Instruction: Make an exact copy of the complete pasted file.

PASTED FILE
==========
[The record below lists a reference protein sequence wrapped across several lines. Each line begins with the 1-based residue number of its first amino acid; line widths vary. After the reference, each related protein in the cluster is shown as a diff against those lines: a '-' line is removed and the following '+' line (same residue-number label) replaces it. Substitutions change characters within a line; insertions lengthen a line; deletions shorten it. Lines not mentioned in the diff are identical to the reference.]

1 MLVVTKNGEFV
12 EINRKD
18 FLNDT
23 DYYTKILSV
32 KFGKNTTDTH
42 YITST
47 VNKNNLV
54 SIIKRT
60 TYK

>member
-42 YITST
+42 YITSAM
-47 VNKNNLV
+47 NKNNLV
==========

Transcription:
[The record below lists a reference protein sequence wrapped across several lines. Each line begins with the 1-based residue number of its first amino acid; line widths vary. After the reference, each related protein in the cluster is shown as a diff against those lines: a '-' line is removed and the following '+' line (same residue-number label) replaces it. Substitutions change characters within a line; insertions lengthen a line; deletions shorten it. Lines not mentioned in the diff are identical to the reference.]

1 MLVVTKNGEFV
12 EINRKD
18 FLNDT
23 DYYTKILSV
32 KFGKNTTDTH
42 YITST
47 VNKNNLV
54 SIIKRT
60 TYK

>member
-42 YITST
+42 YITSAM
-47 VNKNNLV
+47 NKNNLV